- Use cookie cutters to cut out shapes and place onto a cookie sheet lined with silpat or parchment paper.
- Repeat until you've used all of the dough.
- Preheat your oven to 350F. While the oven is heating pop the cookie sheets into your freezer. This will help them from spreading.
- Place into the oven as soon as preheated and cook 15-20 minutes until golden brown.
- Remove from the oven and transfer to a cooling rack,
To Make Icing
- In a bowl whisk together powdered sugar with vanilla and water until a thick icing is formed.
- Transfer to a piping bag or plastic bag with a decorators dip on the end.
- Once the cookies are completely cool pipe onto cookies as you would like.
We're on week two of summer vacation and so far things are going great. My kids have activities almost daily, we live within a short walking distance from a big swimming pool, and if they get really bored there are always boxes to pack! During the school year I send a lunch a few times a week, but in the summer I've got to make lunch every day, usually it's a meal on the go. I put together a few of their favorites to share with other mom's looking for ideas.
- air-popped popcorn. You can add all kinds of toppings like cinnamon and sugar or my tandoori spice mix.
- fruit – if I know my kids will be outside with their lunches I pop fruit like bananas, grapes, or blueberries in the freezer, they're ready to eat my lunch and not mush.
- cheese and crackers
- peanut butter (or nut butter) and crackers
- small yogurts or yogurt drinks
- tortilla chips and hummus
- vegetable slices with homemade ranch
That cute wooden spoon and wooden bowl came in a box I received participating in the Food Blogger Prop Swap, hosted by Alyssa of www.EverydayMaven.com and Faith of www.AnEdibleMosaic.com, I sent a box of props to Tara of Tara's Multicultural Table and I received a box from Patti of Comfy Cuisine (and a fellow #SundaySupper blogger!) in return. The swap was a lot of fun and it helped me to pare down my prop collection. Deciding what, if anything, I'll take with to Morocco has been a challenge!
My kids love pudding in their lunches but it gets expensive buying those little plastic cups. This is a sometimes treat for them, and I've found in the summer it's a great dessert to have when they've got friends over. It's low-cost and goes a long way. There are many organic pudding mixes that exist, and you can make cheesecake filling but I admit I don't always have to whip that together. So this is my shortcut method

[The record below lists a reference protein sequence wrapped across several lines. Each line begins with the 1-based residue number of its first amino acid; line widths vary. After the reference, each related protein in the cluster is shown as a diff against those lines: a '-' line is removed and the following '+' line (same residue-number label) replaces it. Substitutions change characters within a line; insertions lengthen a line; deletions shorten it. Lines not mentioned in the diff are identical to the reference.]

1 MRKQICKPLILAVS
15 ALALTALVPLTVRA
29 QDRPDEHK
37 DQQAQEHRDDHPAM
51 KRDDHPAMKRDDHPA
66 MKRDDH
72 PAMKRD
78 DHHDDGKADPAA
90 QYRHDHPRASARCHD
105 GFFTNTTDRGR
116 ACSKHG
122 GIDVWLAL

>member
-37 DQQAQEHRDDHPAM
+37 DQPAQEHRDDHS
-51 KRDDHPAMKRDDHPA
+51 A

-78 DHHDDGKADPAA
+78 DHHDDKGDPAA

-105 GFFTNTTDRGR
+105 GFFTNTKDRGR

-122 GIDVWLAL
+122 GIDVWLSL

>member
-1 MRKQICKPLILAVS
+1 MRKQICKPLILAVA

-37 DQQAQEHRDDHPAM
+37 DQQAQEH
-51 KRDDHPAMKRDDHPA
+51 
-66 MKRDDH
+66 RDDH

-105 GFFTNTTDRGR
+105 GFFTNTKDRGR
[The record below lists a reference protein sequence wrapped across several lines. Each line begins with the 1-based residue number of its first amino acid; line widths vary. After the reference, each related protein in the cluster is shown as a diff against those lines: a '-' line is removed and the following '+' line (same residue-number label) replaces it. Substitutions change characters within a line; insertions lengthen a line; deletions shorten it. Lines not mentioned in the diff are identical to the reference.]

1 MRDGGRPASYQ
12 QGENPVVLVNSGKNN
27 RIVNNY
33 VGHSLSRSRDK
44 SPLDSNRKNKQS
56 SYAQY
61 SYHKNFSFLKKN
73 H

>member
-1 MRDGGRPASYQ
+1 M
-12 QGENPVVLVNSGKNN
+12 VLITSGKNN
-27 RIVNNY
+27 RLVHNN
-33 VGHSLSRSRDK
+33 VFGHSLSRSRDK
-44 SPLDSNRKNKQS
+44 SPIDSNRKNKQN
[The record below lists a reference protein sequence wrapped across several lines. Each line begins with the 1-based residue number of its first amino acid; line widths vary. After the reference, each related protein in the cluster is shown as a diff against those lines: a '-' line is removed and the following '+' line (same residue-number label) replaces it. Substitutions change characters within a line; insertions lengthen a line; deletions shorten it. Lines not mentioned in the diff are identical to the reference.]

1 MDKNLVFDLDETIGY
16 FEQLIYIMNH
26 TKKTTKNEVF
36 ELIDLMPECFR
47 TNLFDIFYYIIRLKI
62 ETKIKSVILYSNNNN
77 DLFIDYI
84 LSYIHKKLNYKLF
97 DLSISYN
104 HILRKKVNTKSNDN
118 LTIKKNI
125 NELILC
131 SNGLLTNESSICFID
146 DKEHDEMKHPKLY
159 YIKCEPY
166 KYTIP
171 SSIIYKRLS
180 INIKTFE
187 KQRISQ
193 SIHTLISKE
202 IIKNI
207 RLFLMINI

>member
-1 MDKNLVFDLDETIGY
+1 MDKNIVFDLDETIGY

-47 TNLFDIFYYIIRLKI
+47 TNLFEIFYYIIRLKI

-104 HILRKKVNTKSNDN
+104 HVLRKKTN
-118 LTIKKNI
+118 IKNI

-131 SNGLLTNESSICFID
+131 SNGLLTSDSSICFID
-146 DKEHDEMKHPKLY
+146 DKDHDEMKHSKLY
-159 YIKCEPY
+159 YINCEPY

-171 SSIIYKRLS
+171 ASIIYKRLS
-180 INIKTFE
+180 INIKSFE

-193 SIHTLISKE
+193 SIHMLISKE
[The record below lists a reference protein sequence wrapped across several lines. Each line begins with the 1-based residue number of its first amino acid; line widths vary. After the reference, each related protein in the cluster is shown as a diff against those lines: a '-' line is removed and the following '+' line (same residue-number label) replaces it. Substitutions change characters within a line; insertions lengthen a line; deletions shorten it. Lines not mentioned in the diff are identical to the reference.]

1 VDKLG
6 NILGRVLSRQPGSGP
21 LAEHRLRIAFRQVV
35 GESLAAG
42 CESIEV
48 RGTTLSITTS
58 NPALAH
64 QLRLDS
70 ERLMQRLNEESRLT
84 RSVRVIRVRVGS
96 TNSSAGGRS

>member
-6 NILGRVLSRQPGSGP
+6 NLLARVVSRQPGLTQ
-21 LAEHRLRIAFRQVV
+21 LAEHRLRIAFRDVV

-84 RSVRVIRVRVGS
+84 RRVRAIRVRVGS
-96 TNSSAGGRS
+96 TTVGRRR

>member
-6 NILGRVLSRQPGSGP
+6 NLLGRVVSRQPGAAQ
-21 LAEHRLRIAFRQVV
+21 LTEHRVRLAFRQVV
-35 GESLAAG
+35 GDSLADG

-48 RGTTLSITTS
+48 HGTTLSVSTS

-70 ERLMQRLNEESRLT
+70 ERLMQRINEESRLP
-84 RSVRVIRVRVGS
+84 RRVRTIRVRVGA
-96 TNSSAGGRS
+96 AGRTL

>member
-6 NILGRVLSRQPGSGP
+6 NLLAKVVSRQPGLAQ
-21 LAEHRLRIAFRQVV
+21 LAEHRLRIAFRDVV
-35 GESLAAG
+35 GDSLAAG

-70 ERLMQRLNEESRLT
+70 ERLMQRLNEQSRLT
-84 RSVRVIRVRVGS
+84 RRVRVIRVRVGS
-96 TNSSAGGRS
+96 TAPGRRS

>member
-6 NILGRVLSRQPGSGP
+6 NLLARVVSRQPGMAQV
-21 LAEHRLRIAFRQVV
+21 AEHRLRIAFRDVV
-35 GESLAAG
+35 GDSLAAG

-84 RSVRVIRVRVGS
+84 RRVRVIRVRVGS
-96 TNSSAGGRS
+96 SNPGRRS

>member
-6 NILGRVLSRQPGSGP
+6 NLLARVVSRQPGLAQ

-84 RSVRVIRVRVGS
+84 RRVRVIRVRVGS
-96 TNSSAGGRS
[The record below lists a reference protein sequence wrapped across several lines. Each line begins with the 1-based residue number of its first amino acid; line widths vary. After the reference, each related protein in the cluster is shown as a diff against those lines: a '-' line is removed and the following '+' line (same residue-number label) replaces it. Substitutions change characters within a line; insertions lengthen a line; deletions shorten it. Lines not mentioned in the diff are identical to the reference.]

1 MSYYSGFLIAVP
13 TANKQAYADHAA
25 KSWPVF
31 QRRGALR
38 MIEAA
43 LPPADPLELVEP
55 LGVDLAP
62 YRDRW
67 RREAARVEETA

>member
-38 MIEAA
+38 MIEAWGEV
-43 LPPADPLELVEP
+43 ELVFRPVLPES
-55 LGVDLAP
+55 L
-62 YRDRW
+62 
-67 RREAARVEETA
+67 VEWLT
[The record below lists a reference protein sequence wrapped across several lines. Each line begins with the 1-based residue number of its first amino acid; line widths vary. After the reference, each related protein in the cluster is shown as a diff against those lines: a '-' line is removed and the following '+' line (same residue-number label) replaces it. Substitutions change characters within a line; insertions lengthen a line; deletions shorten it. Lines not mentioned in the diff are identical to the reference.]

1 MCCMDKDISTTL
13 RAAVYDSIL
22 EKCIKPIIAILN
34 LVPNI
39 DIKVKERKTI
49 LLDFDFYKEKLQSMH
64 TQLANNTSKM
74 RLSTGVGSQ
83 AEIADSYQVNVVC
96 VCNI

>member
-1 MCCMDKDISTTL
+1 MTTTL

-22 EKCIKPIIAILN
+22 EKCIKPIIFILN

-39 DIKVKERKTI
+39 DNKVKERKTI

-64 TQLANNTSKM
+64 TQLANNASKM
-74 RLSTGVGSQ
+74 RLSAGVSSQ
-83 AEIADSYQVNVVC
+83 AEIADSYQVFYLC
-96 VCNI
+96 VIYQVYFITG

You could make this with other kinds of pudding as well.
What are some of your favorite snacks for summer lunchboxes?
Before I went to Morocco I had never eaten a pistachio. The closest I had come to a pistachio was in the Jello pudding my dad ate. But, once I ate one, well I was hooked – and a little upset that I had missed out on this delicious nut for the first 20 years of my life. I'm making up for it now.
Like the lemon, vanilla, and almond ghriba I shared earlier this week, these ghriba are gluten-free and delicious. Pistachios have a unique flavor that some people really don't like. As I began to look for a good flavor to pair them with I struggled. What I remembered about the pudding my dad loved was that the pistachio pieces were a strange consistency.
They weren't crunchy and they weren't soft – they were something in the middle. I hated that texture. I succeeded with these cookies. The outsides have just a little crunch, while the insides are soft but not mush. I know not everyone has rosewater, so if you don't you can use vanilla.
- 2 cups pistachios
- 1/2 cup granulated sugar
- 2 tsp rose water
- 4 egg yolks
- 1 tsp baking powder
- 4 Tbsp butter
- powdered sugar for dusting
- whole pistachios to top cookies
- parchment paper or silpat
- Preheat your oven to 350F.
- In a food processor, blend the pistachios until they are broken down to almost a powder.
- In a large bowl combine pistachio flour, granulated sugar, and baking powder.
- Add to the dry ingredients the rosewater and egg yolks.
- Break up the butter with your hands or a pastry cutter and begin working into the dough.
- Using your hands or pastry cutter mix all of the ingredients until everything has been combined, the dough will feel slightly sticky.
- From small balls with your hands, about 1" in diameter.
- Line a cookie sheet with parchment paper or a silpat sheet.
- Coat the balls with powdered sugar and place onto a cookie sheet or plate.
- Refrigerate the cookies for 30 minutes, or place in freezer for 10 minutes.
- Arrange cookies on baking sheet and gently press a pistachio into the top of each. Do not flatten the cookies, they will naturally shape.
- Bake for 10 - 12 minutes. The cookies should still be a pale color.
- Leave on the baking sheet for 5-10 minutes to allow the cookies to finish setting, then transfer to a cooling rack.
- When the cookies are completely cool, transfer to an air tight container.
- Cookies can be stored on the counter for 1-2 weeks, or in the freezer for up to 3 months. To serve, remove from the freezer and allow to warm up before serving.
It is very important to refrigerate or freeze the dough before baking. If you do not the cookies will melt and not retain their form.